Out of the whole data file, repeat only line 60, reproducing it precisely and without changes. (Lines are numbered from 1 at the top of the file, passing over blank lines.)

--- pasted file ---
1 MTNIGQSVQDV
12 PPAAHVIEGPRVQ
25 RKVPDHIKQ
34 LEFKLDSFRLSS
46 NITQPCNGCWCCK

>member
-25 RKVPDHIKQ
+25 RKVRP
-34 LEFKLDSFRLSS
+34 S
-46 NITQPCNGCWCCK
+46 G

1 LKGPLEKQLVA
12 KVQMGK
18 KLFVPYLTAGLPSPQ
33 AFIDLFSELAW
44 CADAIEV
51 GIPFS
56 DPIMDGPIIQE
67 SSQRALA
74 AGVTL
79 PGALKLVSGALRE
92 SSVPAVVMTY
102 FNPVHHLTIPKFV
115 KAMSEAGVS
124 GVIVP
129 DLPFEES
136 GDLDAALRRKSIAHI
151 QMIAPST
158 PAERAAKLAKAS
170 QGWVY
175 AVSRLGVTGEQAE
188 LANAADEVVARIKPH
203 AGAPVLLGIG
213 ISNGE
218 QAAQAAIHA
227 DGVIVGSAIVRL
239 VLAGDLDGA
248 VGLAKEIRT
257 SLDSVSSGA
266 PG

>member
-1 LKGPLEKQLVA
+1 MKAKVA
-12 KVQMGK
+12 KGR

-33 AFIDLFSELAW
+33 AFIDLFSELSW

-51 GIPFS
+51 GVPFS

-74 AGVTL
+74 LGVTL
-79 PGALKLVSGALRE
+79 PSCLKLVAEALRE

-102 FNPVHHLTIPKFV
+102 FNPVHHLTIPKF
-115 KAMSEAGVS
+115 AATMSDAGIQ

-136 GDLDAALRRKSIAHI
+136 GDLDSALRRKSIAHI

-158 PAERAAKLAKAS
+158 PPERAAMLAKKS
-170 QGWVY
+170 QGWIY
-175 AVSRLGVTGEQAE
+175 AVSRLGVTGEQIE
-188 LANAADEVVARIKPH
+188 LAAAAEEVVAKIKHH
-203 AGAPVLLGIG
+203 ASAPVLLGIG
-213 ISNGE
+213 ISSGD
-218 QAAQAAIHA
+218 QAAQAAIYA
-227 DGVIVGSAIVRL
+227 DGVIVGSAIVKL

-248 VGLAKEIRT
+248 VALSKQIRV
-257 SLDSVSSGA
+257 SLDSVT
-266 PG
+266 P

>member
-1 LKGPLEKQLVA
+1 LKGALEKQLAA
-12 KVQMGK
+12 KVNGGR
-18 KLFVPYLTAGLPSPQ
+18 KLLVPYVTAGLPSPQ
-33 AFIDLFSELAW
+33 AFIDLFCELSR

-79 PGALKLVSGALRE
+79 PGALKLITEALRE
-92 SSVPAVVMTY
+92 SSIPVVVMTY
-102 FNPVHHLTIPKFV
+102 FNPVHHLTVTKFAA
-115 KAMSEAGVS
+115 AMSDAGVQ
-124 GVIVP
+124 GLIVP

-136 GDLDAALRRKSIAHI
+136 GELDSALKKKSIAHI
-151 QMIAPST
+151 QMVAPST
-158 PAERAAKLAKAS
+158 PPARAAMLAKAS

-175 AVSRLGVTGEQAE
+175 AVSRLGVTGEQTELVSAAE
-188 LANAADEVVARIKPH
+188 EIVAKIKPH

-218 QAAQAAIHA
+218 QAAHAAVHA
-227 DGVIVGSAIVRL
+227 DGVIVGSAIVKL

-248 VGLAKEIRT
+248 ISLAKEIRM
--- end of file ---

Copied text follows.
+136 GDLDSALRRKSIAHI